- TOP PLAYERSOffensePABLO S. TORRE | August 20, 2012
- TAMPA BAY buccaneersENEMY lines WHAT A RIVAL COACH SAYSJune 28, 2012
- Faces in the CrowdJune 11, 2001
| DIED |
At age 57 following an intestinal infection, the Brazilian soccer star known as Socrates. On the field, the former midfielder (born Socrates Brasileiro Sampaio de Souza Vieira de Oliveira) captained Brazil's 1982 World Cup team, generally accepted to be the best outfit not to win it all, despite a core of Socrates (above), Zico and Falcao. During his national team career he scored 25 goals in 63 matches, earning a place on FIFA's list of 125 greatest living players and, in 2008, induction into the Brazilian Football Museum Hall of Fame. Postsoccer, Socrates practiced medicine, having earned his medical degree during his playing days, and became known for his involvement in Brazilian politics. But he also suffered health problems that he publicly attributed to heavy drinking and which led to his being placed in intensive care last Thursday for the third time in four months.
| FILED |
Against former Penn State football assistant Jerry Sandusky, by an alleged victim who claims that he was molested more than 100 times, the first actual lawsuit in the ongoing scandal. The male plaintiff, now 29 (and not one of the eight referenced in the original criminal case's grand jury report), says that Sandusky identified him as a promising athlete at age 10 and gave him gifts while abusing him over a four-year period. He is seeking a minimum of $400,000 in damages from the civil suit, which names Sandusky, the university and Sandusky's Second Mile charity as defendants. Sandusky continues to deny all wrongdoing in the case.
| PARTED |
Penske Racing and NASCAR driver Kurt Busch. After a transmission problem forced him into the garage at Homestead-Miami on Nov. 20, Busch, 33, one of the most volatile drivers in NASCAR, repeatedly cursed at ESPN reporter Jerry Punch while waiting to be interviewed (that after he was captured on-air making an obscene gesture). NASCAR fined Busch $50,000, but the incident appears to have been the final straw for team owner Roger Penske, and ties were cut on Monday. (David Ragan is seen as the favorite to tag in.) Since joining Penske in 2006, Busch, the '04 Cup champion, raced to 10 wins and four berths in the Chase, but he also frequently clashed with his team. After the latest events he could wind up in a place far from Daytona for the Great American Race, in February: his couch.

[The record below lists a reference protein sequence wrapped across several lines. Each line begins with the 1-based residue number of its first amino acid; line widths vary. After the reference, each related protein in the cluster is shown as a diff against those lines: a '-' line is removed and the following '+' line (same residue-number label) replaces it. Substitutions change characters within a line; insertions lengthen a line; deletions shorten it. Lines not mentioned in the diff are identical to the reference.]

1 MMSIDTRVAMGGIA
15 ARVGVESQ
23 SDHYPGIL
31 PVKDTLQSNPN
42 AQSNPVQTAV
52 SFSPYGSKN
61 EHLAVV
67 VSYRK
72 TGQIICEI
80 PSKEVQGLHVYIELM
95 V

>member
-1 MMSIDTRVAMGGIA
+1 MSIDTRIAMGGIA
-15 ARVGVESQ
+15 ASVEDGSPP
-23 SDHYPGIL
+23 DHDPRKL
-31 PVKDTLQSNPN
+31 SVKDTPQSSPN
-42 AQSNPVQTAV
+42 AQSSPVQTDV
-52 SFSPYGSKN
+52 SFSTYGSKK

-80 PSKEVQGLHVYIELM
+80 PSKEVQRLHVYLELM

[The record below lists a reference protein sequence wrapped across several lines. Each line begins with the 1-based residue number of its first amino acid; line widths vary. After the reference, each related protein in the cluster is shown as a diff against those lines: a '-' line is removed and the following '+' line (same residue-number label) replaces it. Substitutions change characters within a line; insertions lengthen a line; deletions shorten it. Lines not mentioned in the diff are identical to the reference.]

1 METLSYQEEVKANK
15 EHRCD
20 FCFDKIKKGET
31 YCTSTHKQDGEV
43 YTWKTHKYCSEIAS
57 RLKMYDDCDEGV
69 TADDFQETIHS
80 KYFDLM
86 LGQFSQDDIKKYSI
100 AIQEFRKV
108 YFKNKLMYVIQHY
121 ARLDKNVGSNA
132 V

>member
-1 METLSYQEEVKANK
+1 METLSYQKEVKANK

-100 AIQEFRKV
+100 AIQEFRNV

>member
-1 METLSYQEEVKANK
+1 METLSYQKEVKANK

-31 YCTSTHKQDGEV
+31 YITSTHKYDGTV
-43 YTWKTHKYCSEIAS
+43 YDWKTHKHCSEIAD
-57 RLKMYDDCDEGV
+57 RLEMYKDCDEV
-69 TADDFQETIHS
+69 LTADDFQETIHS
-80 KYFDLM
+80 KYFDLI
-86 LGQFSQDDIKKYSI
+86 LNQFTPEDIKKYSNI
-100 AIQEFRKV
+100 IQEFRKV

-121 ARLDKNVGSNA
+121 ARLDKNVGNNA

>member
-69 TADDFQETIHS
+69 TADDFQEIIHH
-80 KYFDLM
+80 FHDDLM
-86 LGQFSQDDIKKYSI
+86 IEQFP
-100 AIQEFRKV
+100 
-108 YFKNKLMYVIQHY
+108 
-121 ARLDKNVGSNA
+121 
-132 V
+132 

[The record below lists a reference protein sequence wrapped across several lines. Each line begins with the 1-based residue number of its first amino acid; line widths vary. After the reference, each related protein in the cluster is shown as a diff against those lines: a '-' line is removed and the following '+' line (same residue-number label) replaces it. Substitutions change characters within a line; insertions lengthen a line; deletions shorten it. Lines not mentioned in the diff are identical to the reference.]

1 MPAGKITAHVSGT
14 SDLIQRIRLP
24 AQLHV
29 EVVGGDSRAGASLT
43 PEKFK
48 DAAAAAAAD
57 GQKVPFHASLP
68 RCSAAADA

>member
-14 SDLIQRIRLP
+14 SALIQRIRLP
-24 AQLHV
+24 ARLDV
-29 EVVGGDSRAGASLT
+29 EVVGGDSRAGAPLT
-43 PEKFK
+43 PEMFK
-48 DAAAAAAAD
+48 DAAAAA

| DIED |
At age 42 of an apparent heart attack, four-time Pro Bowl defensive lineman Chester McGlockton (left). The hulking McGlockton (he would grow to 334 pounds in the NFL, although he recently underwent lap-band surgery) racked up 20½ sacks in three college seasons at Clemson, earning All-ACC honors in 1991. A year later he was drafted 16th overall by the Raiders, with whom he spent six years before stints with the Chiefs, Broncos and Jets. McGlockton retired after the 2003 season with 481 career tackles and 51 sacks. At the time of his death he was in his second season as a defensive assistant at Stanford.
| ELECTED |
To the Baseball Hall of Fame, Ron Santo, a year and two days after the former Cubs third baseman died, at 70, of bladder cancer. In 1998, Santo (right) peaked at 43.1% of the vote on his 15th and final try on the Hall's BBWAA ballot—short of the 75% required for admission—but got 15 of 16 votes from the Golden Era Committee, a new offshoot of the Veterans Committee tasked with giving deserving candidates another chance. A nine-time All-Star who won five Gold Gloves and hit 342 home runs over a 15-year career that ended in 1974, Santo was beloved by a new generation of fans for his work in the broadcast booth, where he spent 20 years calling Cubs games on the radio. Santo will be inducted on July 22.